They'd invited me out for dinner as apology for the fiasco in Paris. I'd never eaten at a raw bar, and, with apologies to my sushi-loving friends, I prefer my food cooked. I nursed a glass or two of champagne while they packed away a couple hundred dollars worth of oysters and caviar. Brian was unimpressed with my plain lumpiness, and P. wanted to party in Dupont. I left, emotionless, not expecting to ever hear from him again.

But I did. It must have been 1999 or 2000. I was in Tbilisi, Georgia, managing logistics for a conference. I was staying in a very posh hotel in the middle of a people's strike -- Georgia had been without electricity after dark for ages by then, and the citizenry, finally fed up with the situation, had started to protest in the streets, burning tires. Black smoke crept into every opening of every building in the heart of the city, and I developed pneumonia after a couple of days of breathing cold, acrid air in the autumn chill of the Caucasus Mountains. The phones didn't work for the most part, but, for some reason, the Internet still functioned in the business center. Unable to sleep one night (and sick as a dog), I went to check my Hotmail in the middle of the night. And there in my in-box was a message from P. He had friends opening a restaurant in New York. They wanted him to manage it, but he couldn't get a work visa. Would I be interested in a marriage of convenience? He and his friends would pay me for my trouble.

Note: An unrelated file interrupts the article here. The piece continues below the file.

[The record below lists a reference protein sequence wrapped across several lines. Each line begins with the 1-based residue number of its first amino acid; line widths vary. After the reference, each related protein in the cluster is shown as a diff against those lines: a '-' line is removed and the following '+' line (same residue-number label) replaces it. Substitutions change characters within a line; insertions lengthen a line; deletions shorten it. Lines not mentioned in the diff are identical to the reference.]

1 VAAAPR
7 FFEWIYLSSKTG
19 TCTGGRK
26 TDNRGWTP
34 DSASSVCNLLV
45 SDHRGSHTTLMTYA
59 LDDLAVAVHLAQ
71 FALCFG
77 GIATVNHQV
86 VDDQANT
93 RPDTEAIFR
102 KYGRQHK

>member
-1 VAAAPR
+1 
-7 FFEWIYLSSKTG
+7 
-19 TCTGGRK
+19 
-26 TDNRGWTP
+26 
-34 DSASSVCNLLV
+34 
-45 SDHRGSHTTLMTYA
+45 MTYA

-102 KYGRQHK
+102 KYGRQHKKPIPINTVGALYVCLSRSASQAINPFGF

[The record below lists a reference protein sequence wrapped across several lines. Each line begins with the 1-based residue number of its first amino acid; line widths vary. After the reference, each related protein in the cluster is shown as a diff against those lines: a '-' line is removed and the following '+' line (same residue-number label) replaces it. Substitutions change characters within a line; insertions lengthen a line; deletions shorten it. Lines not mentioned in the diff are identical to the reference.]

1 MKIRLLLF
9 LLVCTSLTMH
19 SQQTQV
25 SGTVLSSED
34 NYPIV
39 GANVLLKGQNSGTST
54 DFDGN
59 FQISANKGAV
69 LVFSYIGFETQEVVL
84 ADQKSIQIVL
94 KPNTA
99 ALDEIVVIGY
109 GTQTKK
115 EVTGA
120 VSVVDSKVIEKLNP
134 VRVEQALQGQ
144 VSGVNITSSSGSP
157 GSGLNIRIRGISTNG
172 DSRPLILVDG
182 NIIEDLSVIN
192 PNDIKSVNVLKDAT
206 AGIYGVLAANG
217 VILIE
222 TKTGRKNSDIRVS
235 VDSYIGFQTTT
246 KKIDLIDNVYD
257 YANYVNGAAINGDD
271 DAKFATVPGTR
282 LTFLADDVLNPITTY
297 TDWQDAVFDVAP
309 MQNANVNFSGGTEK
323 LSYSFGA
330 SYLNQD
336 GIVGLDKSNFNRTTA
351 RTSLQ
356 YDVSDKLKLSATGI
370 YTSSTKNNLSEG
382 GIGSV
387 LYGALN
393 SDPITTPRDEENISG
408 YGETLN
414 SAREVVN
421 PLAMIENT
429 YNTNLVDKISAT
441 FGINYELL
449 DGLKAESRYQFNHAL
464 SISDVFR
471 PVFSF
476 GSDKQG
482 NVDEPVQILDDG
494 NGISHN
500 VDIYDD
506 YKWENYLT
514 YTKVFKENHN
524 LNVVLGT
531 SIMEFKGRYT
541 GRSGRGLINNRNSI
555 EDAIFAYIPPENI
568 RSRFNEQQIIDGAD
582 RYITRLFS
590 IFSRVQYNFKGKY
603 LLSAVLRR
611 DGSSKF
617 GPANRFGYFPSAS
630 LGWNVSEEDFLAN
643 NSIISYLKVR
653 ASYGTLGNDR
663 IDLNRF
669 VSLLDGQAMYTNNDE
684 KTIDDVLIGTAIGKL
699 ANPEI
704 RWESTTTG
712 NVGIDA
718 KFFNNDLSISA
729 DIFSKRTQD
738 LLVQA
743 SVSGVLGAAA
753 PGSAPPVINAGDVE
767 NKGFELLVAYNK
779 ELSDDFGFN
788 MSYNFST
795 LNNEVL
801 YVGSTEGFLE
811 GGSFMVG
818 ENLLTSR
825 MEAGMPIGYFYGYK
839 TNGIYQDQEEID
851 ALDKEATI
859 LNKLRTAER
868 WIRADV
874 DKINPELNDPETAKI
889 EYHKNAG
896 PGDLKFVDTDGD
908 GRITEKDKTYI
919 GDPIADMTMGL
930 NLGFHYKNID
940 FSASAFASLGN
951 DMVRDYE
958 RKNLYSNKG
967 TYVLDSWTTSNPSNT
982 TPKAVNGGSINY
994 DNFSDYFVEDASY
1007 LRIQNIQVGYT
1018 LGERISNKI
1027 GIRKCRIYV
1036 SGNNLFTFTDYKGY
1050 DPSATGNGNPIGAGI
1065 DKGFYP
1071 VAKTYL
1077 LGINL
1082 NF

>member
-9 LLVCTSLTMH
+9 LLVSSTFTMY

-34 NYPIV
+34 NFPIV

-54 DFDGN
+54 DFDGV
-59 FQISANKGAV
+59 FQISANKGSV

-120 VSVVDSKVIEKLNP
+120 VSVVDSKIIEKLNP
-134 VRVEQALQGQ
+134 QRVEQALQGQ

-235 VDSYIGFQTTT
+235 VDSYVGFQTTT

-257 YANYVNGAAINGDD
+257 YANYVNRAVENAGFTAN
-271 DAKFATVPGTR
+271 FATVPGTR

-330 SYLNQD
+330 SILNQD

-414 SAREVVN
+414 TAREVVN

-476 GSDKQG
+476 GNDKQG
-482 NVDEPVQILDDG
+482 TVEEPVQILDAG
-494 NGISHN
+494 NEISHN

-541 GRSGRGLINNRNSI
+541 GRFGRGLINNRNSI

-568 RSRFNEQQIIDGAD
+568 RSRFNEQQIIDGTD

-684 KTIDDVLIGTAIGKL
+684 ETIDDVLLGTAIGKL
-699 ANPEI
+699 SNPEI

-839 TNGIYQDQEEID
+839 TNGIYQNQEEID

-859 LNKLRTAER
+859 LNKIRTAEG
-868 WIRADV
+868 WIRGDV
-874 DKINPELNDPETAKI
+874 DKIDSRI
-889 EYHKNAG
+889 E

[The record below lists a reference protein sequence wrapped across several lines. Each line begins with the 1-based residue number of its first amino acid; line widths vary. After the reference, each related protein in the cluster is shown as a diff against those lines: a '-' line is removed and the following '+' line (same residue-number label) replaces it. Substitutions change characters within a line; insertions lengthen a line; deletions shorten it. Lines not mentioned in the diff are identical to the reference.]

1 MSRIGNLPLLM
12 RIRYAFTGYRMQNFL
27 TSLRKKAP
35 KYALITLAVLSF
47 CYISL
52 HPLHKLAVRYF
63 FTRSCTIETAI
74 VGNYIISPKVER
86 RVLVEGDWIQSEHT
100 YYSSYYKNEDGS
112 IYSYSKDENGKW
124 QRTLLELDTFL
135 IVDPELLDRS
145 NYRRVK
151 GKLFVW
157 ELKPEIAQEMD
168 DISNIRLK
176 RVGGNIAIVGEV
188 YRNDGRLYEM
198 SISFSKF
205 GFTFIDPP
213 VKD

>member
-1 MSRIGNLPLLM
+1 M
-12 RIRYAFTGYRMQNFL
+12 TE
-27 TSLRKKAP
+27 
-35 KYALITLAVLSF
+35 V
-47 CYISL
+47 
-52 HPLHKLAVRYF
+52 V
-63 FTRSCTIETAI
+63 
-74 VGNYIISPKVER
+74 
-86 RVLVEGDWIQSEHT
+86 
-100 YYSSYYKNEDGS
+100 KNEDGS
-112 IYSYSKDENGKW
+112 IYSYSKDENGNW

I remember starting to laugh - I laughed so hard, I had a coughing fit, waking up the old guy snoozing at the front desk. I wrote several responses:

"You've got to be fucking joking."

"Go to hell."

"Good luck with that, asshole."

But, in the end, I didn't send any of them. I just deleted his e-mail, and I've never heard from him since.

I don't know where P. is these days. I have no idea if he's alive or dead. I'm still irritated with myself, years after the fact, that I was taken for a fool by him.

I feel sadness for him now, just because he was sick and pathetic and surely deeply wounded and twisted by abuse at the hands of his own family. And I hope, if he is still alive, that he's gotten the help he needed so badly. It would be nice if he could be out and stable.

And I also hope I never hear from him again.

Like that last broken cafe au lait bowl, I've swept P. away into the past.

But, really, Paris was nice.


Anonymous said...

I don't know you, but after reading this I would like to give you a great big hug. I'm sorry (but thank you for the wonderfully woven story).

Anonymous said...

Glad to know that your impression of Paris is not completely skewed by the bad part of the experience. It is an amaizing city if you take the time to get to know it...

Bill said...

P. always seemed a bit creepy to me, too, but I had no idea he was THAT big of a creep. He really should be ashamed for how he treated you, in Moscow and afterwards, but somehow I don't think he "gets it."